UPDATED ON 4/13/2022
Even when you have a history of jobs that don’t seem related to each other, they are still related.
When I was five, I had those coloring-books with numbered dots and the objective was to connect the dots in numerical order.
As we grow older and wiser (well, hopefully, not too wise), we begin to search more intently for the answer to, “What do I want to be when I grow up?”
For some of us, we know what we want to be from birth.
Others need a little more time.
Best selling author Elizabeth Gilbert calls the two groups the jackhammers and the hummingbirds, respectively.
Once we reach high-school and are permitted to work for money, we accept any job that comes our way, especially when there are financial obligations. These jobs might come from an extremely diverse number of industries. This diversity may create a drastically choppy storyline for our careers.
McDonald’s cashier at one point. Security guard the next. Then call center rep before finally figuring out what to do for an actual career. Data analyst!
But how the heck do we connect these early jobs into a more linear story so that the recruiters and hiring managers remain glued to us?
Gilbert defines hummingbirds as people who follow their curiosity. It’s their curiosity that leads them to their lives’ passions.
As such, we hummingbirds, may not know our final destination, but a lot of times, something shiny and new catches our eye. It catches our curiosity.
That is our next destination.
Just like the numbered dots in a coloring book, we have to find the next number to draw a line to before we see the figure that emerges.
Curiosity allows us to explore, but it does not mean to explore aimlessly. It means being focused in that curiosity.
Identifying the valuable skills and characteristics about ourselves we learned throughout the process can help us target places where we can do our best work.
It’s this focus that gives us the qualifications necessary to become accepted and permitted to explore.
Say you saw a position for a marketing manager. It sparks your interest and curiosity even though you have never done marketing before.
But you read the job description in its entirety and know in your heart that you can do the job.
Well, it’s not enough to just “know in your heart”. You must show the recruiters that you fit the job based on your work history.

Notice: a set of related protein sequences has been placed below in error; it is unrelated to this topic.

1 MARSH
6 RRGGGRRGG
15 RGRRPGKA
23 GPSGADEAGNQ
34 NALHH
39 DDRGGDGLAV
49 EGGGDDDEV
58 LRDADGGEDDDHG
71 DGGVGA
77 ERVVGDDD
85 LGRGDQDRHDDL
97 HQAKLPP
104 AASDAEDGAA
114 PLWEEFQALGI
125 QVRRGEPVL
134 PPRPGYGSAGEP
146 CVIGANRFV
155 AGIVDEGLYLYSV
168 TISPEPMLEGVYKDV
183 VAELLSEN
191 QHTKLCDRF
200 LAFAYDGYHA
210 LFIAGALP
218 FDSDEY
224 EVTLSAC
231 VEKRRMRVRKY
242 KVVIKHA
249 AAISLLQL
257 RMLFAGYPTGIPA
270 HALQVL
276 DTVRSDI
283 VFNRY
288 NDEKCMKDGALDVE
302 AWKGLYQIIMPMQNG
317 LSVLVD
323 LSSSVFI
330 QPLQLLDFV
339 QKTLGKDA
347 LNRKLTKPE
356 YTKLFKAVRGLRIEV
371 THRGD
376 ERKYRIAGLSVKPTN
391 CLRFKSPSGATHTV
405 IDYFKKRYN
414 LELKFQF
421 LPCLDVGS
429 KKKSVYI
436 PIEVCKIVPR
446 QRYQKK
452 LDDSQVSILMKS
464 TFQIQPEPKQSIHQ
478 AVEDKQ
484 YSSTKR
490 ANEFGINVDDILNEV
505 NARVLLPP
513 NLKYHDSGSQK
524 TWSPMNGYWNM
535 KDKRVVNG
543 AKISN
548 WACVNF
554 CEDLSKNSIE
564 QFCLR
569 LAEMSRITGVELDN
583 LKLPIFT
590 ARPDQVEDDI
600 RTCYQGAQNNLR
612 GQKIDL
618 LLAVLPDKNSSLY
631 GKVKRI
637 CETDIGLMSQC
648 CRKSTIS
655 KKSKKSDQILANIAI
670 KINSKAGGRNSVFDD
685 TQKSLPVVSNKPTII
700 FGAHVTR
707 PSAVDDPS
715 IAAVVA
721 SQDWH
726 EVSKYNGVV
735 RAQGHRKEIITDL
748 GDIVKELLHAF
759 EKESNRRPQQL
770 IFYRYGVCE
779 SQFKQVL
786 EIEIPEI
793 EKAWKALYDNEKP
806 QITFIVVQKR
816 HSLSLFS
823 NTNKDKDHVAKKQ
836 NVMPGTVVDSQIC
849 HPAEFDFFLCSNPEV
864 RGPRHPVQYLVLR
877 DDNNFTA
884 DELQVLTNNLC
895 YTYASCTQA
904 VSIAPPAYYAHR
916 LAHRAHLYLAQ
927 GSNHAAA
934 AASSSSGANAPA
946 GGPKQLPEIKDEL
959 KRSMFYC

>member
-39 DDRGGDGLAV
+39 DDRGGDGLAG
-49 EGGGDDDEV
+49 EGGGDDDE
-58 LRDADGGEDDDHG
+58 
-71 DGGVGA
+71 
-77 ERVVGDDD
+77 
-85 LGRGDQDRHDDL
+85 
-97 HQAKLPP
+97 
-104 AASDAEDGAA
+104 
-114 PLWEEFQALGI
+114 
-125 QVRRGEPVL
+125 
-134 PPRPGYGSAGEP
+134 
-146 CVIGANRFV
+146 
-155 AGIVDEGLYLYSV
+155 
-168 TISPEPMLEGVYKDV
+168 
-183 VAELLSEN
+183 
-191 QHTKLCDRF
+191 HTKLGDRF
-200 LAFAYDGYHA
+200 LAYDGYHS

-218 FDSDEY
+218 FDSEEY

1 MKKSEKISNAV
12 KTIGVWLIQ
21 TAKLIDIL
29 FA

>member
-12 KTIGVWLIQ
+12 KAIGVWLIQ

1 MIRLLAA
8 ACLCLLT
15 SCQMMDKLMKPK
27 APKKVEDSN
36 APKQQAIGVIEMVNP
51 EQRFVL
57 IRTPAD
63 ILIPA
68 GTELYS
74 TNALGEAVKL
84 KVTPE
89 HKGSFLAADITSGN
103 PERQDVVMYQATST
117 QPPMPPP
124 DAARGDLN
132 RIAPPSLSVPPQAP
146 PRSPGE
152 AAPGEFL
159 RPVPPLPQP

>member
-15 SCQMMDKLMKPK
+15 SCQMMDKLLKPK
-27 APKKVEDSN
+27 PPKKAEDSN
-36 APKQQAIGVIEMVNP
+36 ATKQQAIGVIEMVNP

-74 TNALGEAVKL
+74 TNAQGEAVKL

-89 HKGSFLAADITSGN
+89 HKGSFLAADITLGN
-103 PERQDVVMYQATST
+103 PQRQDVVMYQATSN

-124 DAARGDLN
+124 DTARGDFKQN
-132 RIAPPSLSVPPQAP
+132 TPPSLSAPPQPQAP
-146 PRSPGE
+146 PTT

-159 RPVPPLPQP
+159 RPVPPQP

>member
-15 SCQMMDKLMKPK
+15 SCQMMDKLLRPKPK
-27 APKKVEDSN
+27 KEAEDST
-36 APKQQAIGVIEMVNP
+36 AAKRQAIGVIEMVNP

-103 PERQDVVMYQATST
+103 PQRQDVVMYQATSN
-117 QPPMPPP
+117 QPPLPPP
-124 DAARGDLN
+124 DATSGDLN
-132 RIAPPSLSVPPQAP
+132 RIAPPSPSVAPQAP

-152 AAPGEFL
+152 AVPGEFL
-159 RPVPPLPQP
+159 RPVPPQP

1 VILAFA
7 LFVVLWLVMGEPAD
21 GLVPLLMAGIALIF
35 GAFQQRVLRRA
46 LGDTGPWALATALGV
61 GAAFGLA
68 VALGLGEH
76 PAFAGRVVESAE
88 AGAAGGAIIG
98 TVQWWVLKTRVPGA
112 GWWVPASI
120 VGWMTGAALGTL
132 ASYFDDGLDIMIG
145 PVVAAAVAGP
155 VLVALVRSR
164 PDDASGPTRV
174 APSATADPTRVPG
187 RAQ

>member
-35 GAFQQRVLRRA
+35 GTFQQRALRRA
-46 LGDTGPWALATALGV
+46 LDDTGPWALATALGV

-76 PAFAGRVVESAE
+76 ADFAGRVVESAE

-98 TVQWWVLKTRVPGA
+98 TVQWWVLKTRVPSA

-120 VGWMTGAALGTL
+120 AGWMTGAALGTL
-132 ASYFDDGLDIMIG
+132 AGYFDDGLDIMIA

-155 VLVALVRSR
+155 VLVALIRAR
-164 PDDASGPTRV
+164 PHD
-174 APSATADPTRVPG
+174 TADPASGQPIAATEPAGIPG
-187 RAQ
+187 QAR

Fortunately, if you read the job description thoroughly, you can determine which of your past accomplishments would be great assets to the marketing manager position.
That’s how you connect the dots.
What? You’re already doing this? You’re still wracking your brain over what accomplishments to include to connect the dots?
Well, this distinction will help.
Projects vs. Operations
The general advice out there is to write accomplishments on our resumes, especially those with results.
So we search in our work history — sometimes for a needle in a haystack — for something with results.
Nonetheless, a lot of our time in the office is spent working on tasks that do not necessarily produce results but are required to keep the business alive.
What many of us do not realize is that this is not a bad thing.
It is often beneficial to categorize an accomplishment as either project-based or operations-based.
What’s the difference?
By definition, a project has a beginning, middle, and end. This frequently generate obvious results and, thus, make accomplishments easier to write.
An operation is any ongoing task that is required to run a process. It often does not show any conspicuous results like projects do, but there are ways to scale these tasks to emphasize speed and capacity, as I have described in my article about adding numbers.
Once we have identified our accomplishments and categorized them as either project-based or operations-based, then we can determine which are more relevant to our target position.
For example, if you want to apply to the marketing manager position, you will probably want to lean more toward project-based accomplishments because marketing often involves projects.
If, on the other hand, you want to apply to a paralegal position, operations-based accomplishments would be more appropriate. In this case, it’s about showing how well you can handle your work.
That said, there will be some accomplishments that would benefit either case, and we as individuals will have to decide for ourselves what we want to promote.
This is the groundwork in streamlining our diverse history and creating our story.
This is Part 1. In Part 2 of “Enlighten Hiring Managers by Connecting the Dots On Your Resume”, I will showcase a number of practices that we have all encountered in our workplaces that can be used to create connections and should prompt ideas.